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Even before it hit the market, Vista, pegged by Windows as their most secure operating system yet, has been under the scrutiny of many in the security industry. And the security spotlight continues...
Only weeks after its commercial release, researchers are raising specific concerns about the new operating systems security.
On the heels of Microsofts latest Patch Tuesday, which included the first fix that will involve Vista (a critical flaw in the Microsoft Malware Protection Engine that affects the Windows Defender security package), new security holes are now being questioned. According to reports, Security Researcher Joanna Rutkowska claims to have found a "gaping hole" in Vistas User Account Control (UAC) security functionality.
As one of its security features, Vista runs in a normal user account by default and pops-up dialogue boxes before performing administrative functions like modifying system files. The concern raised is over the Vista assumption that all application installers should be run with administrative privileges. When you try to install a new program, you must choose to give the installer complete system privileges or not run the program; when you run an installer as administrator, it has access to your file system and registry. Rutkowska has pointed out several security problems this opens up.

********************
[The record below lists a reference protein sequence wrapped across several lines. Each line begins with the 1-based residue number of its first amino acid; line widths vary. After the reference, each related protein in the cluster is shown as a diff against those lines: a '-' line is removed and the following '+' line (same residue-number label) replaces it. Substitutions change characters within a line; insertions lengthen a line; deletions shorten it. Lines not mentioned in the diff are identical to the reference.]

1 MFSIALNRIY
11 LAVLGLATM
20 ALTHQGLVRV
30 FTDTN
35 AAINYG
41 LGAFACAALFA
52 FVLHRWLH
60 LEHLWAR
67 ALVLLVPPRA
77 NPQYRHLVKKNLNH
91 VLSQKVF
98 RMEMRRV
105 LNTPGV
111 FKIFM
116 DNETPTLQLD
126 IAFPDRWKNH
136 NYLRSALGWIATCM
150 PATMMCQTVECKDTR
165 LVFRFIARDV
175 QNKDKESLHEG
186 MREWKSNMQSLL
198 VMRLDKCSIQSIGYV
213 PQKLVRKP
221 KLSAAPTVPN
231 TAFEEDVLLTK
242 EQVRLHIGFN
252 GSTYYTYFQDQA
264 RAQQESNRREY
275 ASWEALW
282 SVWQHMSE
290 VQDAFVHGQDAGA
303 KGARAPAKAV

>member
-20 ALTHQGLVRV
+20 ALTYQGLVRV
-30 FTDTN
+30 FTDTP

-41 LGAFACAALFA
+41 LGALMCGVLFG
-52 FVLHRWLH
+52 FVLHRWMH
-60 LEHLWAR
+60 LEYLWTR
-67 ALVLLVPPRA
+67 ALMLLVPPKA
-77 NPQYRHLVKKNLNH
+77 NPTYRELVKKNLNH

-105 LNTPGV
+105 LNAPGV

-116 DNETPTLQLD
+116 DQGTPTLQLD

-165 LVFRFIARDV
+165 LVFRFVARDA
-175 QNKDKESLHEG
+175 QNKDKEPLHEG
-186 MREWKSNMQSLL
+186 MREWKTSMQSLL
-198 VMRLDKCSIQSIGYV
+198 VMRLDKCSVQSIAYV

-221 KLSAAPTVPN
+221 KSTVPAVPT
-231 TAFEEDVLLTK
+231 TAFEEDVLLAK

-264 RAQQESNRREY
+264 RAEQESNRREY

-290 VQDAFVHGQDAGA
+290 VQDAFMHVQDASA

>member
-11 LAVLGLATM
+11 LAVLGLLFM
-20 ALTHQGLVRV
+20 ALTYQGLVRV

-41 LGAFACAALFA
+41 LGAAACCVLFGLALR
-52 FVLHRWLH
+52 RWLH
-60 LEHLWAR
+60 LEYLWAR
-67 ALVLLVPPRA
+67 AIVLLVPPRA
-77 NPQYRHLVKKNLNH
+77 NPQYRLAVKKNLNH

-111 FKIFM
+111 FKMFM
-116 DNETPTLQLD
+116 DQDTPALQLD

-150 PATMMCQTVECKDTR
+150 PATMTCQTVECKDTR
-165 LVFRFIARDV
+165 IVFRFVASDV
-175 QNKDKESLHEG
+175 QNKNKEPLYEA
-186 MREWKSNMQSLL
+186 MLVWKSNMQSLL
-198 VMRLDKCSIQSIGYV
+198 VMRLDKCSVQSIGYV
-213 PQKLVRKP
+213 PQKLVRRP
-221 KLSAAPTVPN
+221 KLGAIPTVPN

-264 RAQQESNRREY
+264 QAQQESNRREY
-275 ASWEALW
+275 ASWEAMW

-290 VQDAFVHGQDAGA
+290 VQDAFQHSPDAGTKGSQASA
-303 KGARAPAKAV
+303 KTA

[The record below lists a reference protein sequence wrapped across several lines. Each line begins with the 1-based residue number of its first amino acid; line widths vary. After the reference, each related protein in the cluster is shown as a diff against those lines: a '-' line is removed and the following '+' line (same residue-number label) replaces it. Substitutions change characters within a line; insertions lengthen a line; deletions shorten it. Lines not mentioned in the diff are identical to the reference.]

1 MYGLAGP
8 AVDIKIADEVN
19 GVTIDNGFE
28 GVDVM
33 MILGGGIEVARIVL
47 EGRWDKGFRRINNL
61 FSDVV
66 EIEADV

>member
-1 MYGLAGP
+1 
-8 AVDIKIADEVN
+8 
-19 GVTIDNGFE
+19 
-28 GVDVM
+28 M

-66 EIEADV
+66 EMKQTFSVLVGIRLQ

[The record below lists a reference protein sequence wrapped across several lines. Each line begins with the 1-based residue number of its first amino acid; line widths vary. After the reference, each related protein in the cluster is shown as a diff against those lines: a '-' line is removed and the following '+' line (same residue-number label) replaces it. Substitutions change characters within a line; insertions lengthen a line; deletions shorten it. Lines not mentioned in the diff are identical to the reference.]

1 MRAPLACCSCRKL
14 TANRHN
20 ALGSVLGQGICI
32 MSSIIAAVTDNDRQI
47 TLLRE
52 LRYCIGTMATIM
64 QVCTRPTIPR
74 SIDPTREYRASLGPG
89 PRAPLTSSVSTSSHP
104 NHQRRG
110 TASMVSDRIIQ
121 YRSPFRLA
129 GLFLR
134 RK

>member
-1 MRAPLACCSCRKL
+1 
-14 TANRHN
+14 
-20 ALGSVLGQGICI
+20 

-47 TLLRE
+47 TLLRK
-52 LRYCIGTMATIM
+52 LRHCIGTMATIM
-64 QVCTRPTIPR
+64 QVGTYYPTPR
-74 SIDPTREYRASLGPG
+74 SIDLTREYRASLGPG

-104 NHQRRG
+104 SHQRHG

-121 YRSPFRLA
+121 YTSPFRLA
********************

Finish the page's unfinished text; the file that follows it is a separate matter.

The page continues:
A blog response from a Microsoft security manager stated that accommodations had been made to consider both security and usability, and that it was not a matter of security bugs."
Rutkowska doesn't seem to think that explanation is enough to answer the security questions that have been brought up. A statement on her blog reads, "If Microsoft won't change their attitude soon, then in a couple of months the security of Vista (from the typical malwares point of view) will be equal to the security of current XP systems (which means, not too impressive)."
What do we think about it? If nothing else, this news definitely highlights the need to use third party software as an additional security measure in place to protect yourself from malware.
That's why we have made sure that Ad-Aware 2007 will be Vista compatible and Vista certified - because we support your need to control what products secure your computer and protect your privacy.